’Tis in the tempest souls expand,
If it but teaches us to go
To Him Who holds it in His hand.
Oh, welcome, then, the stormy blast!
Oh, welcome, then, the ocean’s roar!
Ye only drive more sure and fast
Our trembling bark to Heaven’s bright shore.
—Thomas C. Upham.

Now, as I look back over my own life, I can discover that some of the richest mercies my heavenly Father has ever bestowed have come in the shape of bitter disappointments. It has been truly remarked that “disappointment never means wreck when God’s hand is in it. There is often a lift in that ugly thing.” Disappointment, like fire, has a double power; it may scorch and crisp and blast a man, or else it may thaw out his blood, and quicken his life.
—Theodore Cuyler.


Jesus infallibly knew that when words were spoken and actions
performed in accordance with the blessed attributes of God, though
such actions were done on the lonely seashore, or such words were
whispered in the soundless ravines of Galilee, they would in due time,
under the fertilizing and cultivating power of the Holy Ghost, come
forth in the gigantic forms of mature history, and be uttered in peals
louder than seven thunders, when the proper hour had arrived. All great
characters are first made in secret. ― Our Own God by G. D. Watson

Robert Murray McCheyne’s Diary Entries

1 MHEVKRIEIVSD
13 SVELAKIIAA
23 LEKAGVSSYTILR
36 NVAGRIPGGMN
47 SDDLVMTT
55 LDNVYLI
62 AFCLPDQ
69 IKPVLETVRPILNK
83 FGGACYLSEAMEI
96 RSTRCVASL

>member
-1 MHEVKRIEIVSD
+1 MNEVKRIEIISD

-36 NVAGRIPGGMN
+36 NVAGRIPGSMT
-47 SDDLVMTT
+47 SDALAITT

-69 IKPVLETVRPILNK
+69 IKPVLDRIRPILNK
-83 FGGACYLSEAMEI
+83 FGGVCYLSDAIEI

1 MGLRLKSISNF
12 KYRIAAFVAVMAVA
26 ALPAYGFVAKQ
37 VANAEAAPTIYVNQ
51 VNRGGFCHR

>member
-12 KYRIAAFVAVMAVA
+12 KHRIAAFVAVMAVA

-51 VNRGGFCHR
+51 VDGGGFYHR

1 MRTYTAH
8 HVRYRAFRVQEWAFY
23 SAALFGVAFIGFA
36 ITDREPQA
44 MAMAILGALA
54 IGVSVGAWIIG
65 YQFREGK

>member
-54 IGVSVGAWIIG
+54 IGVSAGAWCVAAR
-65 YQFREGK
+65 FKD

“Two things that defile this day in looking back are love of praise running through all and consenting to listen to worldly talk at all.  Oh that these may keep me humble and be my burden, leading me to the cross.  Then, Satan, thou wilt be outwitted.”

“When I was laid aside from the ministry, I used often to say, ‘Now God is teaching me the use of prayer.’  I thought I would never forget the lesson, yet I fear I have grown slack again when in the midst of my work.”

“Private meditation exchanged for conversation.  Here is the root of all evil―forsake God, and He forsakes us.”

“Sabbath―very happy in my work.  Too little prayer in the morning.  Must try to get early to bed on Saturday, that I may ‘rise a great while before day.’” “Rose early to seek God, and found Him Whom my soul loveth.  Who would not rise early to meet such company?” ―How They Prayed, page 52.

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A Place to Pray

It came to my heart with a lesson,
As the day was beginning to dawn,
As the day, with its cares and trials
And its blessings, was drawing on,

How Jesus, the world’s Redeemer,
Arose before it was day,
And, feeling His human weakness
Found in secret a place to pray.

Not even the three disciples
Who followed the Lord the best,
Were there in His sanctuary;